ened to exhaust their supplies of water and provisions. For
ninety days, the crew were kept on short rations; but at
last, though half-famished, they reached Boston in safety.
The absence of the young sailor on all of these voyages
lacked one month of three years.

In 1827, Ridgley again shipped as a sailor and went to
Smyrna, Valparaiso, and Lima, and returned home by way
of Liverpool. He was then employed on board the U. S.
Revenue cutter " Hamilton," commanded by Lieutenant
Girdley of Marblehead. He remained in this service about
one year. The cutter was stationed at that time in Boston
Harbor. While he was serving before the mast, Ridgley
doubled the Cape of Good Hope once and Cape Horn three
times.

At this period, Ridgley abandoned the life of a sailor
and entered the lamp manufactory of William Carleton of
Boston.



STEPHEN RIDGLEY. 7

In 1836, Mr. Ridgley spent several months with an
uncle in Warren County, Illinois. During his stay in the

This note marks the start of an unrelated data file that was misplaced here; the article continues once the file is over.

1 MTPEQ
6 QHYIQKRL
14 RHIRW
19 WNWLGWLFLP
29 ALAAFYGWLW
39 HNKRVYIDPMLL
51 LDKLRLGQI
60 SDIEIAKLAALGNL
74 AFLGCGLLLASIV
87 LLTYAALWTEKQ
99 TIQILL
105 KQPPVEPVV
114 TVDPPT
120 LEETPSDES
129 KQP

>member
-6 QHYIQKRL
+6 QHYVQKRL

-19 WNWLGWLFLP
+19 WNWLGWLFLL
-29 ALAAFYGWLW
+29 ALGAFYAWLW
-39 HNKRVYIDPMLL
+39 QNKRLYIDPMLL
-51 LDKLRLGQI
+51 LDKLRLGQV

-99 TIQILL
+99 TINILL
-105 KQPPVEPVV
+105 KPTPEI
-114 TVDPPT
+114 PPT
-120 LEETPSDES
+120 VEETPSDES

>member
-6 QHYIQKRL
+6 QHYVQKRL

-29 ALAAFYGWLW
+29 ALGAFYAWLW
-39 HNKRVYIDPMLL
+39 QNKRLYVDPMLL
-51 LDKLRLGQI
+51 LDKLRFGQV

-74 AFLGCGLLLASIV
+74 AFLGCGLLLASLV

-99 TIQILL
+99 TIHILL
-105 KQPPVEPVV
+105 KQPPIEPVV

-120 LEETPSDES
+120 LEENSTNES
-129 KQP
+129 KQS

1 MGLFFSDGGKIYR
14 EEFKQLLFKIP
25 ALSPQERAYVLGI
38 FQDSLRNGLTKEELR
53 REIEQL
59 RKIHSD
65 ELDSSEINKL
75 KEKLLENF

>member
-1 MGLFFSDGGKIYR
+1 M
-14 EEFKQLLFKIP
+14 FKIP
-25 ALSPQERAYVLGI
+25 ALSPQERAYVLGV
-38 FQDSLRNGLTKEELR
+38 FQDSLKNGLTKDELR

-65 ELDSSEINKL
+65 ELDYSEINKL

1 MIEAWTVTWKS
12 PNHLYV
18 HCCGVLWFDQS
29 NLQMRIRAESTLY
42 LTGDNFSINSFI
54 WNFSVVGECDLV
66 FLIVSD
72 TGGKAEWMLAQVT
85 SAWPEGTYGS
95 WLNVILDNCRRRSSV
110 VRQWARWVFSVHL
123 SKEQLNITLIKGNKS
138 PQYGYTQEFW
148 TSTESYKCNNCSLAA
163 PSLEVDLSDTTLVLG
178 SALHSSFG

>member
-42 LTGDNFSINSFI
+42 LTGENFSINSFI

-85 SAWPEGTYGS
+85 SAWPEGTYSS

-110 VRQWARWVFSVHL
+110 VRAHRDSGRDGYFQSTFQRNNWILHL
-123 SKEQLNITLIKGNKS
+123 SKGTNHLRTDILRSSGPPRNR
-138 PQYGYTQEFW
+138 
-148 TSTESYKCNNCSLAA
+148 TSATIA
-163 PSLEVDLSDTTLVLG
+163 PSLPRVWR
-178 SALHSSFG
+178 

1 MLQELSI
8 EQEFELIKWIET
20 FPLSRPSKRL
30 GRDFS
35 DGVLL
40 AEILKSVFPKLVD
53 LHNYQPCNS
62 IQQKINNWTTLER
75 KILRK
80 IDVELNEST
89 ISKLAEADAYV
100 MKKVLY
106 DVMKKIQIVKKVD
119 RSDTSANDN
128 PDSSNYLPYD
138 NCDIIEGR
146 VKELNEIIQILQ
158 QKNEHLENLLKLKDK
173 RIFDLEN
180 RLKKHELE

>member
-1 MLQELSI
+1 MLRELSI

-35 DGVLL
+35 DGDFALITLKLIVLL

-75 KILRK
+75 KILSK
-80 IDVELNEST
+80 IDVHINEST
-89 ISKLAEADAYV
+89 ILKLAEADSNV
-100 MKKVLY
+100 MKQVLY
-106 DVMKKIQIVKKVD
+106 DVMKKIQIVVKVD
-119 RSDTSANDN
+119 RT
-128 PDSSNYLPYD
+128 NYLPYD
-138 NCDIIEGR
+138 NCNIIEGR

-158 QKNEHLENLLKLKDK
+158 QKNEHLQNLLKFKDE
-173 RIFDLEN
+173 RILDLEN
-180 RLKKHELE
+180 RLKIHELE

West, he visited St. Louis. It will be seen that this trip
exerted an important influence upon his future career.
After his western visit, he returned to Mr. Carleton's work-
shop. His pay, at first only seven dollars a week, was soon
increased to one hundred dollars a month. Mr. Ridgley
became the most expert workman in the shop. Heretofore,
in consequence of the lowness of his wages, he was unable,
even with the utmost economy, to save any of his earnings,
but now a more liberal compensation allowed him to get a
start which ultimately led on to fortune.

During this period, he joined the church of Dr.
Nehemiah Adams, but subsequently, together with thirty-
seven others, withdrew from this membership and formed
the " Free Church," which was afterwards called Marlborough